Hines gives voice and vision to the many celebrations of winter in this collection that includes Christmas, Hanukkah, Kwanzaa, and Chinese New Year along with various winter scenes. The quilts are brilliantly colored, beautifully detailed and in many instances intricately constructed. The book concludes with notes about the construction of the quilts.
Kroll begins his book with a pair of questions -- "Are you rude, crude and uncivilized? Could you be -- a barbarian?" He offers both the history of the word and an up-close look at four groups commonly referred to as barbarians: the Goths, the Huns, the Vikings, and the Mongols. He acknowledges their war-like tendencies, but goes on to describe their history, culture, and beliefs. Each chapter is enriched by sidebars offering facts on various topics. Best of all, Kroll provides readers with a clear understanding of the ways in which these barbarians changed and enhanced their world through their many encounters with the civilizations of the time and left behind a legacy that has continued to the present day.
Byrd's richly colored illustrations are intricate in their detail and powerfully depict the life of these barbarian societies from the battle-field through day-to-day life. Maps, timelines and a bibliography complete the book.
Florian continues his winning ways with lively fun in this collection of poems about mammals ranging from the Aardvark to Zebra. He makes playful use of both the names and appearances of his selected menagerie as in this short verse --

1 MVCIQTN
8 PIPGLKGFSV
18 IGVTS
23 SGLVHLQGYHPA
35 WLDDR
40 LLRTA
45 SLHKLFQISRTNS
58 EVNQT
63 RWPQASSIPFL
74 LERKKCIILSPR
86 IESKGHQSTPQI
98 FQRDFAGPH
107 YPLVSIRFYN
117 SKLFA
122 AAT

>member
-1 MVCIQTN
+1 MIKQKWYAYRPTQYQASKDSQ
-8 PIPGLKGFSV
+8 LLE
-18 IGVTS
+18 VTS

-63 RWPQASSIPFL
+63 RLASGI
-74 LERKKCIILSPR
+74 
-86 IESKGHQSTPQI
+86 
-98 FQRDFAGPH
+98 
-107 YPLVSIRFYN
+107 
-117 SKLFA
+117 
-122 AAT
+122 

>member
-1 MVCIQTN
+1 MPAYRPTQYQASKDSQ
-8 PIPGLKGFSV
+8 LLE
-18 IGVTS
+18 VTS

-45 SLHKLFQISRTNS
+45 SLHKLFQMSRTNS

"Aardvarks aare odd.
Aardvars aare staark.
Aardvarks look better
By faar in the daark."
The art work, painted on brown paper bags, varies from verse to verse, but each is as inventive and clever as the words they accompany. Some animals are rendered in broad strokes as with the tennis shoe wearing rhebok on the cover. At other times, Florian uses detailed renderings to great advantage challenging readers to make an accurate count of the zebras from among their many stripes.
Krull makes it clear that accurate information and primary sources are few, but despite that lack she creates an interesting look at Genghis Khan's grandson from his youth to his legendary rule as the first Emperor of China's Yuan Dynasty through his later years. Precise details and dates might make this a less than great choice for report writing. However Krull's rich portrait would certainly give older readers a clear feel for the man, his world, and the culture he influenced in countless ways.
Byrd's Chinese inspired art reflect the wealth and scope of Kubla Khan's life with glowing color and intricate detail.
Here is a collection of over one hundred poems, including fifteen new works created for this book, by the first U.S. Children's Poet Laureate. Tongue-twisters and clever word-play abound in these thoughtful and silly verses. Tigers eat spaghetti, at least that's what they say. Elephants, cows, monkeys, cats, and dogs share pages with the Clocktopus, a Sleek Bananaconda and the Detested Radishark.
Dorman's vibrant illustrations provide another layer of whimsy and charm and meld perfectly with the lively language.
The book includes fifteen activities, games, and puzzles, performances by the author and an index of first lines.